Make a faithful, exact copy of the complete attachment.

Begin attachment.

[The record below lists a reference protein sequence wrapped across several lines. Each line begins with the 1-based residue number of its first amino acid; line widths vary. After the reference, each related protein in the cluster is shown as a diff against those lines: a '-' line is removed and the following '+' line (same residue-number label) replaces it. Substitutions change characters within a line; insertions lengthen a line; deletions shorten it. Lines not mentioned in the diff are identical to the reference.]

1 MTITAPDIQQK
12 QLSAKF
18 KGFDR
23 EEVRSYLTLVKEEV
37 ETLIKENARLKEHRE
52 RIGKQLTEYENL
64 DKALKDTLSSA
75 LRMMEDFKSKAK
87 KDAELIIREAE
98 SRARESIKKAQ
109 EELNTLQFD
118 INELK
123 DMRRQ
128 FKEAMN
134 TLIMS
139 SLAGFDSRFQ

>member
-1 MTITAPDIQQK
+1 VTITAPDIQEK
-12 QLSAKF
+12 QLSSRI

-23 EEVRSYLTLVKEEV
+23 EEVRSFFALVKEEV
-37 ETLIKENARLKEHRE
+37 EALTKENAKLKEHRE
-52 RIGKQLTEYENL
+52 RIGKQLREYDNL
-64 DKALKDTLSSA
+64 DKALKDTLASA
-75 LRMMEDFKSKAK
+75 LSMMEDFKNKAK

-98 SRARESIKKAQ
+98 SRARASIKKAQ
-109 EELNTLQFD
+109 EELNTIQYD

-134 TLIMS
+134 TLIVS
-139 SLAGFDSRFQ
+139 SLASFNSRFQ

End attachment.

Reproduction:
[The record below lists a reference protein sequence wrapped across several lines. Each line begins with the 1-based residue number of its first amino acid; line widths vary. After the reference, each related protein in the cluster is shown as a diff against those lines: a '-' line is removed and the following '+' line (same residue-number label) replaces it. Substitutions change characters within a line; insertions lengthen a line; deletions shorten it. Lines not mentioned in the diff are identical to the reference.]

1 MTITAPDIQQK
12 QLSAKF
18 KGFDR
23 EEVRSYLTLVKEEV
37 ETLIKENARLKEHRE
52 RIGKQLTEYENL
64 DKALKDTLSSA
75 LRMMEDFKSKAK
87 KDAELIIREAE
98 SRARESIKKAQ
109 EELNTLQFD
118 INELK
123 DMRRQ
128 FKEAMN
134 TLIMS
139 SLAGFDSRFQ

>member
-1 MTITAPDIQQK
+1 VTITAPDIQEK
-12 QLSAKF
+12 QLSSRI

-23 EEVRSYLTLVKEEV
+23 EEVRSFFALVKEEV
-37 ETLIKENARLKEHRE
+37 EALTKENAKLKEHRE
-52 RIGKQLTEYENL
+52 RIGKQLREYDNL
-64 DKALKDTLSSA
+64 DKALKDTLASA
-75 LRMMEDFKSKAK
+75 LSMMEDFKNKAK

-98 SRARESIKKAQ
+98 SRARASIKKAQ
-109 EELNTLQFD
+109 EELNTIQYD

-134 TLIMS
+134 TLIVS
-139 SLAGFDSRFQ
+139 SLASFNSRFQ